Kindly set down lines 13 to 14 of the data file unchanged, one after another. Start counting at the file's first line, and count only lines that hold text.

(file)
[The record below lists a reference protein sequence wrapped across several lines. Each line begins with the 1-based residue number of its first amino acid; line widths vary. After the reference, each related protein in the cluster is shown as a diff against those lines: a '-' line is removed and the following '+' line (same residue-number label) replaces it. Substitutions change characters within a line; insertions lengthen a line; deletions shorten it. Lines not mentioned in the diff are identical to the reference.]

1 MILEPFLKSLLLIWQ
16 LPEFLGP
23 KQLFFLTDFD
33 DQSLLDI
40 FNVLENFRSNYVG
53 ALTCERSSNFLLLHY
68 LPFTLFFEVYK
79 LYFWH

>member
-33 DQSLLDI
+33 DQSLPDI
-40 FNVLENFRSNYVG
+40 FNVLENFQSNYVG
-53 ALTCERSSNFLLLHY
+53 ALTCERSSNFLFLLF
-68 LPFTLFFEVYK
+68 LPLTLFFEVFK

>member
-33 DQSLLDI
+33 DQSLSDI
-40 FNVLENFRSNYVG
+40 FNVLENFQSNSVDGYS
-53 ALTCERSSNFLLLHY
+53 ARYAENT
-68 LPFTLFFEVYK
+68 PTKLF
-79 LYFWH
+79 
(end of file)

-40 FNVLENFRSNYVG
+40 FNVLENFQSNYVG